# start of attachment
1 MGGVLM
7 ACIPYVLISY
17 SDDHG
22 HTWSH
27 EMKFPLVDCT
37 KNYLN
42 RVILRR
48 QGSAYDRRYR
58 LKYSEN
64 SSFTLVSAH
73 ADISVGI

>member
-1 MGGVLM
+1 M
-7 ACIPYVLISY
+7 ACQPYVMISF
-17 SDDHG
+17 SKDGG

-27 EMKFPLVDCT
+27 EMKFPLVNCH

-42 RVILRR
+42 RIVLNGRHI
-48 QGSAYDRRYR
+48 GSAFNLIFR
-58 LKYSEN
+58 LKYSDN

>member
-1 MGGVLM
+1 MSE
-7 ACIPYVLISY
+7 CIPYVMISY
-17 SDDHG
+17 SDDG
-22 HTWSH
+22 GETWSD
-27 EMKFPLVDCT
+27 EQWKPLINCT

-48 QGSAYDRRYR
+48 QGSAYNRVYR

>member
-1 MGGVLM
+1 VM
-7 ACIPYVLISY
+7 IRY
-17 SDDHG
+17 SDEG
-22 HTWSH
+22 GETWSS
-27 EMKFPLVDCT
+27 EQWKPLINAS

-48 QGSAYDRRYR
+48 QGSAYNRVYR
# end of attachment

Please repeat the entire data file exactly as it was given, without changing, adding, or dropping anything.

1 MGGVLM
7 ACIPYVLISY
17 SDDHG
22 HTWSH
27 EMKFPLVDCT
37 KNYLN
42 RVILRR
48 QGSAYDRRYR
58 LKYSEN
64 SSFTLVSAH
73 ADISVGI

>member
-1 MGGVLM
+1 M
-7 ACIPYVLISY
+7 ACQPYVMISF
-17 SDDHG
+17 SKDGG

-27 EMKFPLVDCT
+27 EMKFPLVNCH

-42 RVILRR
+42 RIVLNGRHI
-48 QGSAYDRRYR
+48 GSAFNLIFR
-58 LKYSEN
+58 LKYSDN

>member
-1 MGGVLM
+1 MSE
-7 ACIPYVLISY
+7 CIPYVMISY
-17 SDDHG
+17 SDDG
-22 HTWSH
+22 GETWSD
-27 EMKFPLVDCT
+27 EQWKPLINCT

-48 QGSAYDRRYR
+48 QGSAYNRVYR

>member
-1 MGGVLM
+1 VM
-7 ACIPYVLISY
+7 IRY
-17 SDDHG
+17 SDEG
-22 HTWSH
+22 GETWSS
-27 EMKFPLVDCT
+27 EQWKPLINAS

-48 QGSAYDRRYR
+48 QGSAYNRVYR